Ian, is your standard playground bully. He is instantly way of Osei, and not just because of his colour. Some of the kids seem to genuinely warm to Osei and Ian worries that he is going to become more popular than he is, or at the very least take the playground attention away from him.
 
Ian's fears become reality as Osei proves himself to be a brilliant sportsman. Ian quickly becomes obsessed with bringing Osei down or ensuring that he leaves the school completely.
 
Meanwhile Dee is becoming obsessed with Osei for altogether different reasons. She is feeling a deep attraction towards him that she has never experienced before with a boy. She knows her Mother won't approve, but she doesn't care.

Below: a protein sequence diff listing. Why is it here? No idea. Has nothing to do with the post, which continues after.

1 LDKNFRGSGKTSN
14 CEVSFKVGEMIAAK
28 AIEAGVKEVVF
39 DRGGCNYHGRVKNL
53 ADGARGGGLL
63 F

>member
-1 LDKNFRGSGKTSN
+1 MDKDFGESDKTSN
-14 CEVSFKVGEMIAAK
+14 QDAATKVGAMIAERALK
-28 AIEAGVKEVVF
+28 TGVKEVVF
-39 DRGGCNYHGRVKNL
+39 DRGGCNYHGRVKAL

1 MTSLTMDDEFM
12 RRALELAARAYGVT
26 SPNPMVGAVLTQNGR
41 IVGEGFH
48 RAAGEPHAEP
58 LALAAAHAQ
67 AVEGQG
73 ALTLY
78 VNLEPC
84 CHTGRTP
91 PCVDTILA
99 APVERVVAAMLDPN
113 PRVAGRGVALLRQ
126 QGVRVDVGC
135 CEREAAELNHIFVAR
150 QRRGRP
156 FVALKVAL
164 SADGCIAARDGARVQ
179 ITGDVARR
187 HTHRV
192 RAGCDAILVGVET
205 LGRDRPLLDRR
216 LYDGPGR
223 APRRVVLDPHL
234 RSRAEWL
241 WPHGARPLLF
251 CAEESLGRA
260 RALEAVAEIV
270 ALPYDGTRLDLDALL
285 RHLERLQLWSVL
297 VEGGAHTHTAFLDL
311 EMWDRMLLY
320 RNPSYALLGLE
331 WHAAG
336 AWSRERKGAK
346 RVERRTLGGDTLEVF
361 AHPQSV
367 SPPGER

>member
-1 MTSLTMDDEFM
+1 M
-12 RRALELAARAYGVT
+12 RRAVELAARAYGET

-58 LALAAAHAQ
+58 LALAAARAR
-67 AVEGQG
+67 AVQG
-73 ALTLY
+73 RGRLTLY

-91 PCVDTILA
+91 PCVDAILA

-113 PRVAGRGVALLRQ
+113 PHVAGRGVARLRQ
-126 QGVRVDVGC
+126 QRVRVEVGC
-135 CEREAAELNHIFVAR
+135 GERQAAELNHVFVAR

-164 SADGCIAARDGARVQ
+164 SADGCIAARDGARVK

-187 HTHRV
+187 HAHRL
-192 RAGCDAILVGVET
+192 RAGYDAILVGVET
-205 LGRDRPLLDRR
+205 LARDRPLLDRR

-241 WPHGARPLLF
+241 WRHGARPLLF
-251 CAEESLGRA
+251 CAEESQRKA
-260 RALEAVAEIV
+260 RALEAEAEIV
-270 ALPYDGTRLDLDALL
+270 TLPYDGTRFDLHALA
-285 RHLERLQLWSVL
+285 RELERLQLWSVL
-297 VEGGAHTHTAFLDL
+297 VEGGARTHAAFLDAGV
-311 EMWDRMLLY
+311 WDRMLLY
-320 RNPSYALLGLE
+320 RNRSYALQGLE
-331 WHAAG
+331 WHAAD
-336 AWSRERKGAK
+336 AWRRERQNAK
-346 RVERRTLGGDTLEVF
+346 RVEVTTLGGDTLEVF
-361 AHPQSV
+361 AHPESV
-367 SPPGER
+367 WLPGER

Osei is attracted to Dee too, but Ian tries to warn Osei off her. Not because he is interested in Dee, but why should the new boy be allowed to have the pick of any girl he wants? Especially when she is white?
 
Ian's obsession takes on a more sinister tone when he enlists the help of his ex-girlfriend to try and turn Dee against Osei. When it becomes clear that neither will turn against the other, Ian is forced to take matters in to his own hands - with devastating consequences.
 
New Boy is available now via Amazon online and all good book shops.
 
Thank You to the publishers who invited me to view this novel via netgalley in exchange for an honest review.
 

Friday, 19 May 2017

Review - Based on a true story by Delphine De Vigan

Based on a true story by Delphine De Vigan
Publisher: Bloomsbury Publishing PLC
Release date: 6 April 2017
Rating: ***